UPDATE Sunday 7th January: We emphasise again that we have been unable to identify any OFFICIALLY confirmed case of Alabama Rot relating to the Lickey Hills Country Park. After speaking to the rangers, they have also been working very hard to find any confirmation and have also been unable to do so.

SO there is NO CONFIRMATION that there has been a case related to the Lickey Hills. 

As a precaution only, please do read the advice and information below: DON’T PANIC, keep walking your dogs and just be aware.

Rangers at Lickey Hills have advised that there is an outdoor tap on one of the Visitors Centre buildings in Warren Lane which you are free to use to clean your dogs before leaving – they will also be getting a brush and hose set up to make cleaning easier at the beginning of the week.

Wherever you walk your dog, consider caring bottled water to wash off their feet and legs before returning home.

Further advice and an interactive map of confirmed cases can be found on the Vets4Pets website

There have been several posts on social media warning of a potential outbreak of ‘Alabama Rot’ – a disease which can be difficult to identify and treat.

Even though we have been unable to find a credible source to confirm any cases locally at present – including a reported case where a dog had been walked in the Lickey Hills – we have provided information and advice below.

Remember, this is a very rare disease, so DON’T PANIC & don’t stop using our parks and green spaces – just be vigilant. 

A spokesperson for the RSPCA told us: “I can’t find any calls related to Alabama Foot Rot, however these calls won’t necessarily come to us.

“We would always urge anyone who suspects their pet is suffering from Alabama Foot Rot to get in touch with their vet.”

What is it?

Alabama Rot is a disease that causes damage to a dog’s blood vessels and the kidney. It is a mysterious disease which is hard to identify and sadly, very difficult to treat.

How is it spread?

There has been some speculation that walking dogs in particular areas of the countryside may be a contributing factor, but the Forestry Commission has yet to warn of any specific sites being dangerous, reassuring dog owners by saying “Many thousands of dogs are walked in the countryside every day and it is important to remember that only a very small number of dogs have been affected.”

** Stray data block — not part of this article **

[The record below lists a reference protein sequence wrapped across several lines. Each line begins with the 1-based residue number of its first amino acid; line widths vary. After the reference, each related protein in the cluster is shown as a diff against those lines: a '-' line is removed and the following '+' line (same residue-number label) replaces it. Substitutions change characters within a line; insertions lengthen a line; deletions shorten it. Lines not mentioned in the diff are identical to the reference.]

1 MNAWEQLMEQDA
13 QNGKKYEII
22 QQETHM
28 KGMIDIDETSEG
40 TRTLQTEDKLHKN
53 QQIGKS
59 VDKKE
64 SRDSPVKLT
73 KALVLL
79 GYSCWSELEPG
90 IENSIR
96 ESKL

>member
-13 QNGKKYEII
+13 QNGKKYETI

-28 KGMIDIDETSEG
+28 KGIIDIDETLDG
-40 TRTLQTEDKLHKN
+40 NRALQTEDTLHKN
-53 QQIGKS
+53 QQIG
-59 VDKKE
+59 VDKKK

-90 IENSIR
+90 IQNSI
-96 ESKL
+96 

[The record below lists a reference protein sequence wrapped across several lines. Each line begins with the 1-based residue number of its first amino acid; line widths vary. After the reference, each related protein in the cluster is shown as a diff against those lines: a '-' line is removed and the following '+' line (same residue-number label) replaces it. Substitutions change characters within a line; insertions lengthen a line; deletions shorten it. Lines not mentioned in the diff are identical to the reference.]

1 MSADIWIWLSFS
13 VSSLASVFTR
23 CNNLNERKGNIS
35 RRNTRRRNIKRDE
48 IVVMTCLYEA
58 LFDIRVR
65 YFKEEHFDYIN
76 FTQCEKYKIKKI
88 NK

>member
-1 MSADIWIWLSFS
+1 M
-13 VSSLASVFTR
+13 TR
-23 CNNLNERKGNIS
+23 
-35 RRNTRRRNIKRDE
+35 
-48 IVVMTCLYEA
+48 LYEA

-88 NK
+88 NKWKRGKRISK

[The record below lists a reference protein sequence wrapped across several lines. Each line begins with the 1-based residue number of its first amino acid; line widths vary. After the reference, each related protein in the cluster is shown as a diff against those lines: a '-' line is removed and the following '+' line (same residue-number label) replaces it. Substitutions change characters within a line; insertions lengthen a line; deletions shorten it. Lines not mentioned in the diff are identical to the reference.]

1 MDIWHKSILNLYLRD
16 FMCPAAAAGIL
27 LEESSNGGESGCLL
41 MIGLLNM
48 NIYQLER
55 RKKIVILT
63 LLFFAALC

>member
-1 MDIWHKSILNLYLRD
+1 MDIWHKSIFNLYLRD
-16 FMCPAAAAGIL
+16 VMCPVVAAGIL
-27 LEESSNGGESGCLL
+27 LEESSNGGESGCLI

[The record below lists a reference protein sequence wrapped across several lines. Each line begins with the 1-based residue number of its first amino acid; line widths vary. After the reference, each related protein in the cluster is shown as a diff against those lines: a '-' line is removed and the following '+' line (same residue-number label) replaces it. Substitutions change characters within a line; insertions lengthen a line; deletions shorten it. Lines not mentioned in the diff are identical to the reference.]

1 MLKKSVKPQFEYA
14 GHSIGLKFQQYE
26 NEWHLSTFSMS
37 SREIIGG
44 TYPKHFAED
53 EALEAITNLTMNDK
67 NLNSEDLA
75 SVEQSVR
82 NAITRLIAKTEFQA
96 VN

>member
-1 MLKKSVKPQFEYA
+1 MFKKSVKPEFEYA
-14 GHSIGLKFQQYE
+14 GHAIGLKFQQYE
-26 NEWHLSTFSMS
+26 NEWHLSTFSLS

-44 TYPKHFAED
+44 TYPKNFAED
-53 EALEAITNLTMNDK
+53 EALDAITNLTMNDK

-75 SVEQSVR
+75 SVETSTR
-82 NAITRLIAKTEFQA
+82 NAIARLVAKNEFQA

How do I prevent my dog from contracting it?

There are no specific steps you can take to prevent your dog from contracting the disease, but there is some evidence of seasonal fluctuation, with most cases appearing between November and June.

It is suspected the disease spreads from muddy and wooded areas – dog owners who do walk their dogs in these places are advised to wash off any mud as soon as possible, and of course, keep close control of their dogs at all times to monitor where they go.

What signs should I look out for?

The first sign of Alabama Rot is skin sores that have not been caused by a physical injury. These sores can present as lesions, swelling, a patch of red skin, or may be open and ulcer-like. The sores are most commonly found below the knee or elbow or occasionally on the stomach or face. Usually, this will cause localised hair loss and the dog will begin licking the wound. These lesions will be followed – between two and seven days later – with outward symptoms of kidney failure: reduced appetite, fatigue, and vomiting.
Affected dogs will also develop signs of severe depression, loss of appetite and vomiting, quickly accompanied by acute injury to the kidneys.

What should I do if I think my dog has Alabama Rot?

The best outcomes seem to be achieved by catching it early and the animal receiving high-quality veterinary care. Whilst some infected dogs do survive the treatments of skin sores and kidney failure, unfortunately, many do not – it is estimated that treatment is only successful in around 20-30% of cases.

It is important, however, not to get overly worried by this as the percentage of dogs in the UK who have contracted this disease is truly minuscule. Though, what is vital, is that you understand the problem and know what to look out for, should your dog come into contact with it, as time plays a large part in successfully treating the disease.

What is the source?

The source of the disease is unknown, with the Environment Agency ruling out any chemical contamination in water supplies. Experts believe the disease is “very similar” to Alabama Rot, thought to be related to a toxin produced by E. Coli bacteria. However, no evidence of this has been found after no signs were shown on the infected dogs.

Info Courtesy Country File.


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